Al Rose has been a bodyguard to Leon Trotsky, an apprentice to muralist Diego Rivera and a successful caricaturist for more than 50 years.
But his pasion is New Orleans music. He's written books about it, collected sheet music, band arrangements, photographs and records and produced radio and television programs about it.
"Most of the things I've done by default because nobody else wanted to do them," he says with a hearty laugh. "I interviewed all those New Orleans musicians and people who are no longer here. No one could do those books now because those people aren't around."
Recently Rose and his wife, Diana, a musician and teacher, were guests at a Kennedy Center reception for a new Smithsonian traveling exhibition, "Played With Immense Success," about Louisiana popular music.
Much of the sheet music in the exhibit on view in the Center's North Gallery through Feb. 24, comes from the Al Rose Collection at the Tulane University Library. Rose, 63, has been collecting since he was 7. ("I never thought of it as collecting -- I thought it was more like accumulating").
He owns 36,000 band arrangements dating from 1890 to 1950, 2,000 rags in sheet music form, 3,000 photographs and 1,500 books. His collection has been used in more than 100 doctoral dissertations on music, architecture and literature.
Rose's first book was "New Orleans Jazz: A Family Album," co-written with Edmond Souchon. Next came "Storyville, New Orleans: Being an Authentic Illustrated Account of the Notorious Redlight District."
The later, drawn from the recollections of former prostitutes, formed the basis for "Pretty Baby," the 1978 Louis Malle movie about life in a fashionable bordello in the early part of the century.
Rose's latest book is a biography of pianist and ragtime composer Eubie Blake. Another, due out this spring, is about famous people born in New Orleans. And he has just finished a book about Lulu White, the famous New Orleans madam.
The writer, who looks like a slightly leaner Orson Welles, spears another clam in the Kennedy Center Restaurant."You know, I can't get clams in New Orleans because the water's too warm," he says.
Rose's forebears arrived in Louisiana with LaSalle. They made their fortune in sugar and cotton brokerage. A grandfather owned the Dauphine Theater, the main stage for vaudeville in New Orleans. His father, a cotton and sugar broker, accidentally invented cotton candy in 1921 while trying to develop a new sugar-refining procedure, and made another fortune in the process.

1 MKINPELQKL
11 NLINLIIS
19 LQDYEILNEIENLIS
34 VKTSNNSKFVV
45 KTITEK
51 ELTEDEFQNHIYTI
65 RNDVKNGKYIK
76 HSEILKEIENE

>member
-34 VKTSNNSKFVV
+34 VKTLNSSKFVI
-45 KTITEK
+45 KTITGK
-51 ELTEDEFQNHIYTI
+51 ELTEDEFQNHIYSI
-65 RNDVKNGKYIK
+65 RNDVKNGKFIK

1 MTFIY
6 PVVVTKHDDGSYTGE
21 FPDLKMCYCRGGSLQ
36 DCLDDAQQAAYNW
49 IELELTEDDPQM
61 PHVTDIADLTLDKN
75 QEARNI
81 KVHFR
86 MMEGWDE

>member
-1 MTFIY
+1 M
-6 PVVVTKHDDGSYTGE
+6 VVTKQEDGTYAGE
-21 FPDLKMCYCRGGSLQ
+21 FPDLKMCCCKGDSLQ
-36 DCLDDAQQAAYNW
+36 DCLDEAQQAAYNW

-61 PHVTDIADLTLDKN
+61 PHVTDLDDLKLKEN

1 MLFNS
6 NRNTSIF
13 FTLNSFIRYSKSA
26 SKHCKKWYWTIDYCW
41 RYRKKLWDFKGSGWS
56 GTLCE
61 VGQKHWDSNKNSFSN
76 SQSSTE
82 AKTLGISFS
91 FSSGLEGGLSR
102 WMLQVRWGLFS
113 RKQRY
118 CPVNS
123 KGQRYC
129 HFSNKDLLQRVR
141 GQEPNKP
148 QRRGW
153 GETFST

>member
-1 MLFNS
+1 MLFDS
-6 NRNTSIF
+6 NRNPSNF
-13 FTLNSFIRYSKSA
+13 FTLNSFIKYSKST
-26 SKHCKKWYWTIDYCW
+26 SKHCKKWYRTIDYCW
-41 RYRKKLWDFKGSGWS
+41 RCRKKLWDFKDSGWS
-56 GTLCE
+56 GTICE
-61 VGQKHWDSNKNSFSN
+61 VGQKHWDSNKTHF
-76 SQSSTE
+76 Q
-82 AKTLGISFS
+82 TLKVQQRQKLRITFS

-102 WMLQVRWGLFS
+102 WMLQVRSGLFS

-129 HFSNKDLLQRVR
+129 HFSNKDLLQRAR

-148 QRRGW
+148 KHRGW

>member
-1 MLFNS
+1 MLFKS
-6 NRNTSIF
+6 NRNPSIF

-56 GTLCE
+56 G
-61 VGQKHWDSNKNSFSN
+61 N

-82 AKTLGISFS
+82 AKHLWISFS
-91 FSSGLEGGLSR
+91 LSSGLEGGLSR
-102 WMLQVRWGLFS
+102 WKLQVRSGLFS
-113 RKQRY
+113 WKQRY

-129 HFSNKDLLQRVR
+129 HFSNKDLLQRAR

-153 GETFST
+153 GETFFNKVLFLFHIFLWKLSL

Rose made his break for freedom early. He refused to be confirmed as a Roman Catholic and ran away from home at age 14. He earned a living by drawing caricatures on the Mobile, Ala., boardwalk.
"I never got along with my family because they were hypocrites," he says. "They didn't practice their religion.They were insincere with people and they were very money conscious."
He returned to New Orleans as an 18-year-old but lived in a hotel. To this day he does not see any of his family.
In 1936, when he was 19, Rose produced the first jazz concert in Philadelphia, featuring Sidney Bechet, Sidney DeParis and Freddie "Gatemouth" Moore.
A year later he was off to Mexico City to study with Diego Rivera at the University of Mexico. Trotsky, the object of a massive manhunt by Stalin's secret police, lived with the muralist.
"I'm not too eager to publicize the fact that I was a bodyguard for Trotsky," said Rose, who looks as if he might have been a good one at 6 feet 1 1/2 and 198 pounds. "The Trotsky matter is irrelevant to my present activities. Most people don't know about it. The job was part of my tuition. And I lived with Rivera.
"There were 12 separate incidents in which we were fired on. I had a tooth shot out. And I had to use a variety of names. I was only 22."
Rose says he wasn't a Trotskyite. "But I had the conviction that he was doing important work," he explained. "I'm an orthodox Marxist-Leninist. And even though I'm not active now, I still assume the world is coming to a revolutionary socialist state."
Socialist or not, Rose has been an entrepreneur all of his life. For 46 years he's traveled to college campuses in Alabama, Mississippi, Louisiana and Georgia, drawing caricatures of fraternity and sorority members.
He's on the road about 14 weeks a year and says he earns approximately $3,000 a week. He figures he's done more than 400,000 caricatures.
He and his wife, a former whiz kid and former executive secretary of the Foundation for Gifted Children, raised two sons. One is chairman of the English department at the University of Maine. The other is head of a consortium of hospitals for geriatrics in Philadelphia.
Rose has stopped accumulating material. And he doesn't go out to hear music -- he only listens to records these days because that's where he can find the old-time New Orleans musicians.
He's also got a contract to write a history of jazz.
I've got enough projects on my desk to keep me busy for the next 200 years," he says with a big sigh.